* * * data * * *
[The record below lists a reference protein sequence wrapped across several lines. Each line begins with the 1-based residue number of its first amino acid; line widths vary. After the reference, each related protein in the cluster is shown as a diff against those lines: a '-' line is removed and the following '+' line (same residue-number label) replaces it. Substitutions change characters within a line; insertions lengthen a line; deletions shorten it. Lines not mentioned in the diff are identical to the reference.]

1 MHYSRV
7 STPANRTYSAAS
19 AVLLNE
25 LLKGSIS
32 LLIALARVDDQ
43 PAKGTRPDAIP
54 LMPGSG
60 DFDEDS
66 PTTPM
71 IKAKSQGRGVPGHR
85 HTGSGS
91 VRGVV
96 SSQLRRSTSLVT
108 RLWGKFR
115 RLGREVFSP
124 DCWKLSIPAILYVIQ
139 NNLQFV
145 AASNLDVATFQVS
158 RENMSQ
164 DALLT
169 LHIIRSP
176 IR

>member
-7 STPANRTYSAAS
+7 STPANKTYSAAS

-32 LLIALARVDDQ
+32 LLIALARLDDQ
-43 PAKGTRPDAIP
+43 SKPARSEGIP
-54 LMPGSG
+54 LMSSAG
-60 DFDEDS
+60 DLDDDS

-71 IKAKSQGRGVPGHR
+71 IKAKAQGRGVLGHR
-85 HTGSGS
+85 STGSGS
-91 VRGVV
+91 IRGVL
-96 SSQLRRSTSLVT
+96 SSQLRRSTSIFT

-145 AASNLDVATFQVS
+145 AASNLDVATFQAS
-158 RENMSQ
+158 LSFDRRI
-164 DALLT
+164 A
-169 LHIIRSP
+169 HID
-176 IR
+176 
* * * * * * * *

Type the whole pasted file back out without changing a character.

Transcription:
[The record below lists a reference protein sequence wrapped across several lines. Each line begins with the 1-based residue number of its first amino acid; line widths vary. After the reference, each related protein in the cluster is shown as a diff against those lines: a '-' line is removed and the following '+' line (same residue-number label) replaces it. Substitutions change characters within a line; insertions lengthen a line; deletions shorten it. Lines not mentioned in the diff are identical to the reference.]

1 MHYSRV
7 STPANRTYSAAS
19 AVLLNE
25 LLKGSIS
32 LLIALARVDDQ
43 PAKGTRPDAIP
54 LMPGSG
60 DFDEDS
66 PTTPM
71 IKAKSQGRGVPGHR
85 HTGSGS
91 VRGVV
96 SSQLRRSTSLVT
108 RLWGKFR
115 RLGREVFSP
124 DCWKLSIPAILYVIQ
139 NNLQFV
145 AASNLDVATFQVS
158 RENMSQ
164 DALLT
169 LHIIRSP
176 IR

>member
-7 STPANRTYSAAS
+7 STPANKTYSAAS

-32 LLIALARVDDQ
+32 LLIALARLDDQ
-43 PAKGTRPDAIP
+43 SKPARSEGIP
-54 LMPGSG
+54 LMSSAG
-60 DFDEDS
+60 DLDDDS

-71 IKAKSQGRGVPGHR
+71 IKAKAQGRGVLGHR
-85 HTGSGS
+85 STGSGS
-91 VRGVV
+91 IRGVL
-96 SSQLRRSTSLVT
+96 SSQLRRSTSIFT

-145 AASNLDVATFQVS
+145 AASNLDVATFQAS
-158 RENMSQ
+158 LSFDRRI
-164 DALLT
+164 A
-169 LHIIRSP
+169 HID
-176 IR
+176 